Wednesday, September 07, 2005

News Round Up: 

is getting off to a very good start and looks to be promising for the Pan Caribbean countries that have chosen to sign on to the alternative to US free trade agreements:

Chavez and the leaders of nine nations signed accords Tuesday that set out the details of the Venezuelan leader's Petrocaribe initiative, which could help some of the more fragile economies in the region survive the shock of higher fuel prices.

Those signing the accords included the Dominican Republic, which has already proposed a series of national measures aimed at curbing fuel consumption, along with smaller countries such as Antigua, Suriname and St. Kitts and Nevis.


Under the plan, Caribbean governments would pay market price for Venezuelan oil, but they would only be required to pay a portion of the cost up front and could finance the rest over 25 years at 1 percent interest, Jamaican Prime Minister P.J. Patterson told the gathering. Governments could also pay for part of the cost with services or goods such as rice, bananas or sugar while oil-rich Venezuela would provide assistance in expanding shipping and refining facilities.

Venezuelan Oil Minister Rafael Ramirez said the Petrocaribe initiative may also be extended to any interested Central American nations.

Definitely a step in the right direction for Latin America and the Caribbean. Hopefully Central America will notice the success and join in before signing long term free trade agreements.


Venezuela to seize Heinz plant

CARACAS, Venezuela -- A state governor allied to leftist President Hugo Chavez has ordered Venezuelan troops to seize an abandoned tomato-processing plant owned by the H.J. Heinz Co., a state official said Monday.

The plant in the eastern state of Monagas still belongs to Heinz but hasn't been used for years, said Angelica Rivero, a spokeswoman for the governor.

"The governor decided to seize the plant so it can be protected from looters and later be put to use," Rivero said.

Monagas Gov. Jose Gregorio Briceno told the state-run Bolivarian News Agency the plant changed hands several times under previous governments before Heinz bought it in 1997 and later ceased operations.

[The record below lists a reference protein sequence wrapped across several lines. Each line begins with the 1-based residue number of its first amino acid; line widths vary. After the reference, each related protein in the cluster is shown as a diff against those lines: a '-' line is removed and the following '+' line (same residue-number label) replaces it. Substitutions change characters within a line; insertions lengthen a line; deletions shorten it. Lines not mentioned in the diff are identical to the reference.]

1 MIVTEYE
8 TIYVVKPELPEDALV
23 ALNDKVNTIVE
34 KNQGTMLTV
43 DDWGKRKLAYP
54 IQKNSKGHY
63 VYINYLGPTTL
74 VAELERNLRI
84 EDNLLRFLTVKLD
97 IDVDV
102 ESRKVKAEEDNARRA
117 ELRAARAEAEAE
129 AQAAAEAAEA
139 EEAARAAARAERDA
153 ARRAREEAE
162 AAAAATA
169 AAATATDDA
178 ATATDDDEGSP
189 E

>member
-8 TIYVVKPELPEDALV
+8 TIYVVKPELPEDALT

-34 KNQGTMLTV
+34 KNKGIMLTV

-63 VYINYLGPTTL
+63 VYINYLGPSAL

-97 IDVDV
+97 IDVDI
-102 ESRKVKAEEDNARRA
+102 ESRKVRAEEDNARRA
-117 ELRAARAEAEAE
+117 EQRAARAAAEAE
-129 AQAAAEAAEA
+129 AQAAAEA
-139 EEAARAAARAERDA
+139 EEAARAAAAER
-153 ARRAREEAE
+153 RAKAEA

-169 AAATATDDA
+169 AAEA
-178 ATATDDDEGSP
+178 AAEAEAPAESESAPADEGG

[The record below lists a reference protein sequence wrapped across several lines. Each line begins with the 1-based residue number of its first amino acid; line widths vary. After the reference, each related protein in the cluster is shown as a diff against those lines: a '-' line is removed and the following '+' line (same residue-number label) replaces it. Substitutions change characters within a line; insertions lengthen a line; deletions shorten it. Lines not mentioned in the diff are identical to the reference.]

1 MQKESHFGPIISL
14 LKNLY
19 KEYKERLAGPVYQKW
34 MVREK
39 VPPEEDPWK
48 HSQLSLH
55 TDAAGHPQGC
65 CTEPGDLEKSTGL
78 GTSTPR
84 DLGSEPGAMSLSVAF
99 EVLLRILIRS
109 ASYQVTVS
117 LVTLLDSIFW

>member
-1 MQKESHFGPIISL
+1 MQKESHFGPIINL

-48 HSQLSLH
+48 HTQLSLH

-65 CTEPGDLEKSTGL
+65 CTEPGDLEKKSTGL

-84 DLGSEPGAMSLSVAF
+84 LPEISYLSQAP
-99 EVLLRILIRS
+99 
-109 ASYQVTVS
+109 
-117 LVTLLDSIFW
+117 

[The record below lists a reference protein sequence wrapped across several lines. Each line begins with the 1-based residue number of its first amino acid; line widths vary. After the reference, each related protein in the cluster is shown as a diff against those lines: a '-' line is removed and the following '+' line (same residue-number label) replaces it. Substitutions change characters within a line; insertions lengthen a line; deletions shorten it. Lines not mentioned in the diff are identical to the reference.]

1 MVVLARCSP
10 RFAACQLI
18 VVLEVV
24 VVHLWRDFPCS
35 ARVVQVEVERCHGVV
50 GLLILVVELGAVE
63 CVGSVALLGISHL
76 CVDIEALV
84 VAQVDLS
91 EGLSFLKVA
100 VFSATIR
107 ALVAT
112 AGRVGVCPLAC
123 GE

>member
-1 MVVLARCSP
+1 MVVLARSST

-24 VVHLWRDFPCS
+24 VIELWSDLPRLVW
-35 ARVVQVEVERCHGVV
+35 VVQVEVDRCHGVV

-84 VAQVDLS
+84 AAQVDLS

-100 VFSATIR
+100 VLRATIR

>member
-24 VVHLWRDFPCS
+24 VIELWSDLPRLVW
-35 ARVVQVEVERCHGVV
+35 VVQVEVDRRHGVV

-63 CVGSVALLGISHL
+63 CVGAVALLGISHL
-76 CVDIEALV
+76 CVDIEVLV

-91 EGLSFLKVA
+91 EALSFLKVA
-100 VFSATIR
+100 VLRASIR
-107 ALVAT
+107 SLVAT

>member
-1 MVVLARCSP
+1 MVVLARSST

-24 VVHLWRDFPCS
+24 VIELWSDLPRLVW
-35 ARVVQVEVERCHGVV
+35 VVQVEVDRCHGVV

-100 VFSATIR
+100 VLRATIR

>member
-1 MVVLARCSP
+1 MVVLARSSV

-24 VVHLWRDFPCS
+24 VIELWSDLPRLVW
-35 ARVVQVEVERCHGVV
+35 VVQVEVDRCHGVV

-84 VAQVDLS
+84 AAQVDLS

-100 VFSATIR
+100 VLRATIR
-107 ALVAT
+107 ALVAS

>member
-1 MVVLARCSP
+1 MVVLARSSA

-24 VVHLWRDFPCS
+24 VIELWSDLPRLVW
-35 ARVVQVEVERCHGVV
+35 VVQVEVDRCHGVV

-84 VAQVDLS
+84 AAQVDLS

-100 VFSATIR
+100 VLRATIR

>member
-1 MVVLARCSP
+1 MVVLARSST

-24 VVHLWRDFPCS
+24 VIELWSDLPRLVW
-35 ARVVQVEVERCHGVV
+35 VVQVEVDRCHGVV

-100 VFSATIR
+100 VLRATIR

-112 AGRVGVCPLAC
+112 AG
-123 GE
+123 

Has taken assets of other firms
Debbie Foster, a spokeswoman for the Pittsburgh-based food company, said the plant had not been used for eight to 10 years but gave no other comment.


Venezuela's constitution says the government will respect private property but that the state may expropriate property if for public use or "social interest," as long as compensation is paid.

Sounds like its time to make it work for for the people. Ketchup anyone?


Venezuela August car sales up 71.6% on year, off 7.7% on month
(I know OW likes these, and so should you!)

CARACAS (MarketWatch) -- Venezuela's automobile industry sold 18,544 vehicles in August, up 71.64% from the same period last year but down 7.65% from July, the Cavenez automobile industry chamber reported Tuesday. Sales of imported cars have begun to climb in recent months as the economy continues its recovery, Cavenez data show.

Current car sales for the year now stand at 136,196 units, 82% higher than sales during the same eight months of 2004.

Last year, car dealerships sold a total of 134,357 vehicles, a considerable jump from 2003 when the economy experienced a deep economic slump.

Tax exemptions on cars assembled in Venezuela, economic growth of over 17% over last year, expected to gain another 5% this year, Gas at 0.17!!! Deme dos!


Lastly, a candid look inside the New Orleans Disaster
from someone who knows.


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